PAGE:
John Chancellor is holding a two-day sale of his books. The lifelong bibliophile, who founded Kew Books in 1973, is disposing of almost his entire library at bargain prices. The sale will take place at the West Pavilion of Stoke Park, in Stoke Bruern, Northamptonshire, over the weekend of 21 and 22 September. It is an eclectic collection, ranging from first edition novels by Dickens, to early Penguin paperbacks. There will also be works on history, science, botany, gardening, architecture, travel, art, and religion. Chancellor is the father of the actress Anna Chancellor, who is currently starring in Private Lives in the West End, opposite Toby Stephens. His brother Alexander used to edit The Spectator and The Independent's Saturday magazine. John has lived in New York, Puerto Rico and Germany. Of his life in books, he once modestly said: "I do have a certain reputation in the West Indies as being almost a distinguished bookseller."
All three of Roddy Doyle's "Barrytown Trilogy" novels were eventually turned into films. Now, 26 years later, the first instalment has been adapted for the stage. The Commitments, from 1987, has been rewritten by the author as a play, and will be staged in London in September. The director is Jamie Lloyd, who put on the recent Macbeth starring James McAvoy. It comes as Doyle returns to the series with a new novel called The Guts, which finds Jimmy Rabbitte Jnr in modern-day Dublin, after the economic crash. Doyle was among those speaking on the opening day of the Edinburgh International Books Festival yesterday, and says he plans to keep writing novels for ever. "The energy required for a novel – it might be called some sort of cousin of enthusiasm – I don't see why I won't have that into my seventies and eighties if I have my health," he said in a recent interview. "With a writer, if the worst happens and you can't do it, you can always just pretend you're still working."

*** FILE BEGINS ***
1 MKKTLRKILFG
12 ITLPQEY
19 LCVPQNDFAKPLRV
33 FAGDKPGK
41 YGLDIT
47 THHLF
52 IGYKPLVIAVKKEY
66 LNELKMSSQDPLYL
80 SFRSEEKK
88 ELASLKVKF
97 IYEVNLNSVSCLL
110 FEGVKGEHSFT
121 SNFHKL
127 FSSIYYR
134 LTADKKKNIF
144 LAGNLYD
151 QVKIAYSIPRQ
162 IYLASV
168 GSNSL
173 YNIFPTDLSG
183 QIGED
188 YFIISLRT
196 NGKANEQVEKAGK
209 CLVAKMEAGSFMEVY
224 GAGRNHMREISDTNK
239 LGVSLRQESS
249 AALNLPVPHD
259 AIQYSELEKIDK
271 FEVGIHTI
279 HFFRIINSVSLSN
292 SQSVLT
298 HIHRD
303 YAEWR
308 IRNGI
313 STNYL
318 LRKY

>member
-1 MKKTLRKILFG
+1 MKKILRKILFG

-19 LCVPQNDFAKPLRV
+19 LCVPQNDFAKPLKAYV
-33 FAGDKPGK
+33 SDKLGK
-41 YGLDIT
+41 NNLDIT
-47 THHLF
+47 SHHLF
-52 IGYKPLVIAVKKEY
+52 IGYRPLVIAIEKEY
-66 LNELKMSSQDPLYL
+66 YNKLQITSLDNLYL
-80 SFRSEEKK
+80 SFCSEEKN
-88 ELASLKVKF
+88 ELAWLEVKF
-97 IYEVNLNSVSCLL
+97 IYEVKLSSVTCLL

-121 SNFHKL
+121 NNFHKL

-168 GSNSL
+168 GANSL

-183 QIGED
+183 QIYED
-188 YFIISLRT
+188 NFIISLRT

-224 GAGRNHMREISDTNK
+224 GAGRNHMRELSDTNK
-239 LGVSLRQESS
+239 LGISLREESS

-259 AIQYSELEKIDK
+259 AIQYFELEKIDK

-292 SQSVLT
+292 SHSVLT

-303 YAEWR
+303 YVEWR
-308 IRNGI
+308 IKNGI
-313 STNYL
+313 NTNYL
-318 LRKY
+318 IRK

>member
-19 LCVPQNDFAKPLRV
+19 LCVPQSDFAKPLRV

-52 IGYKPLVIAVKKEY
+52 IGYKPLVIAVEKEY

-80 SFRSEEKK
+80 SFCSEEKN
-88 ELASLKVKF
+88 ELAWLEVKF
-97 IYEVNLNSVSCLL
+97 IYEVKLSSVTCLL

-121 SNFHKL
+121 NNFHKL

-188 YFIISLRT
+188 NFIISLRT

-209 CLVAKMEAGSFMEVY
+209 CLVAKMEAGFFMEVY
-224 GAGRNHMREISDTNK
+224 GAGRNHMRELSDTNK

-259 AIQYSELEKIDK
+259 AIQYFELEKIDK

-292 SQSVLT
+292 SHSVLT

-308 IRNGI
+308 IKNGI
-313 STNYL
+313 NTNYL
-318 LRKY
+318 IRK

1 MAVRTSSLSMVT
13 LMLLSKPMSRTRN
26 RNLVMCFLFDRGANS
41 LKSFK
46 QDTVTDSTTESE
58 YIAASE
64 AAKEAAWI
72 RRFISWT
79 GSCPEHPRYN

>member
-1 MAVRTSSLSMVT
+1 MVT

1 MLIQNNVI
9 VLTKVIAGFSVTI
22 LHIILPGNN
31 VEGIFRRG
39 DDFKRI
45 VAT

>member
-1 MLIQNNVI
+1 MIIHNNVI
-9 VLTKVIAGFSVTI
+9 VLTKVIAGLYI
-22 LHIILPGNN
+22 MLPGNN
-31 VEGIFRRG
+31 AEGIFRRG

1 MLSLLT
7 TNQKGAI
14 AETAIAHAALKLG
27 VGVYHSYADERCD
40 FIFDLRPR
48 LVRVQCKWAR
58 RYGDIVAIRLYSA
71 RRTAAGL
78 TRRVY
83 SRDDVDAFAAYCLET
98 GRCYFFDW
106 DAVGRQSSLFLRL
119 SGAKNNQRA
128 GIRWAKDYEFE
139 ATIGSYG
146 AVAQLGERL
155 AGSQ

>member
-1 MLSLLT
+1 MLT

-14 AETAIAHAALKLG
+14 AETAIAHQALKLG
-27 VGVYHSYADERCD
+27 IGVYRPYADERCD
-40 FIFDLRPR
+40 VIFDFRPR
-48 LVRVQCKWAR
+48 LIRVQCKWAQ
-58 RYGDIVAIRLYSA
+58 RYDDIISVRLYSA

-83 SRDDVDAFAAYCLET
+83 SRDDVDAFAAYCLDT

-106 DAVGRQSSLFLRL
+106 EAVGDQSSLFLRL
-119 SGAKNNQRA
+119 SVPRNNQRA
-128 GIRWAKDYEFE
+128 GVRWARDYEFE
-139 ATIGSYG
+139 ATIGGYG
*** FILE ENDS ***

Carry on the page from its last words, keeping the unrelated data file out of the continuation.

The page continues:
Expect plenty of books on the First World War in the coming months, as publishers race to be first to mark the centenary of its outbreak next August. Among the heavyweight offerings from historians such as Max Hastings and Allan Mallinson, look out for a charming illustrated depiction of the war from the Maltese graphic novelist Joe Sacco. Sacco is best known for his illustrated works on more recent conflicts, such as the Bosnian and Israel-Palestine wars. For his new work, published by Jonathan Cape, he has taken the first day of the Somme and drawn it across 24 black-and-white plates, printed on a continuous sheet of heavyweight "accordion fold" paper. "I decided to depict the first day of the Battle of the Somme because that is the point where the common man could have no more illusions about the nature of modern warfare," he says. "In the interest of making the drawing compact, I referenced medieval art in other, stylistic ways, namely by dispensing with realistic perspective and proportion. Thus, a few inches in the drawing might represent a hundred yards or a mile of reality. However, I have tried to get the details – the field kitchens, the horse ambulances – right." At £20, The Great War is cheap for a mini-masterpiece.
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